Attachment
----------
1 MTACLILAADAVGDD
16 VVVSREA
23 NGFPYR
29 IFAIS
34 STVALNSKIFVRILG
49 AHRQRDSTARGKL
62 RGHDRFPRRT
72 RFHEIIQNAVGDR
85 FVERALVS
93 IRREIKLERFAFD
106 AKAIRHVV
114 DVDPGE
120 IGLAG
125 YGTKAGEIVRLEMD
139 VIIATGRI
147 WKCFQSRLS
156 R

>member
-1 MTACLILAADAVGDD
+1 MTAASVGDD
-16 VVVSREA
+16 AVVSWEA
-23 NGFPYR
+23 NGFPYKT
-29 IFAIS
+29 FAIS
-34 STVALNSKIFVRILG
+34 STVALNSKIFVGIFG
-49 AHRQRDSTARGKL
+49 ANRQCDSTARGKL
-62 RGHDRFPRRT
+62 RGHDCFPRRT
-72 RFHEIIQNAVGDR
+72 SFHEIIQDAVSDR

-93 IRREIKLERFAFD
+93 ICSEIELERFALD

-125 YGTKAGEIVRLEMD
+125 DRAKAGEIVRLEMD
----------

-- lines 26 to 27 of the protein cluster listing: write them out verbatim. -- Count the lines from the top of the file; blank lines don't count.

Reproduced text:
+29 FAIS
-34 STVALNSKIFVRILG